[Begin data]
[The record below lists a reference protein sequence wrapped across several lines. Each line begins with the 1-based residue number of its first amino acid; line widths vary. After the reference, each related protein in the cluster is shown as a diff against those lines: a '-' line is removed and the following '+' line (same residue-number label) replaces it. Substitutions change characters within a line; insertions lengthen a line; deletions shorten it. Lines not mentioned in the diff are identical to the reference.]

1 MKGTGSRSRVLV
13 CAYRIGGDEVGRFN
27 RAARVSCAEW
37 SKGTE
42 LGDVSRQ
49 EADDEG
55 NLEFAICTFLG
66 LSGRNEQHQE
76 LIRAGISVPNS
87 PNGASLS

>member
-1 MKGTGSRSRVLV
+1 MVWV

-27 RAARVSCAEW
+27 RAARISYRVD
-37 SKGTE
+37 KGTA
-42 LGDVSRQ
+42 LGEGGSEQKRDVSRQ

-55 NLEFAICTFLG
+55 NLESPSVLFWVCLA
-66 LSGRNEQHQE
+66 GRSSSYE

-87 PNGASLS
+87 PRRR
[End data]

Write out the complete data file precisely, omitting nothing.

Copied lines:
[The record below lists a reference protein sequence wrapped across several lines. Each line begins with the 1-based residue number of its first amino acid; line widths vary. After the reference, each related protein in the cluster is shown as a diff against those lines: a '-' line is removed and the following '+' line (same residue-number label) replaces it. Substitutions change characters within a line; insertions lengthen a line; deletions shorten it. Lines not mentioned in the diff are identical to the reference.]

1 MKGTGSRSRVLV
13 CAYRIGGDEVGRFN
27 RAARVSCAEW
37 SKGTE
42 LGDVSRQ
49 EADDEG
55 NLEFAICTFLG
66 LSGRNEQHQE
76 LIRAGISVPNS
87 PNGASLS

>member
-1 MKGTGSRSRVLV
+1 MVWV

-27 RAARVSCAEW
+27 RAARISYRVD
-37 SKGTE
+37 KGTA
-42 LGDVSRQ
+42 LGEGGSEQKRDVSRQ

-55 NLEFAICTFLG
+55 NLESPSVLFWVCLA
-66 LSGRNEQHQE
+66 GRSSSYE

-87 PNGASLS
+87 PRRR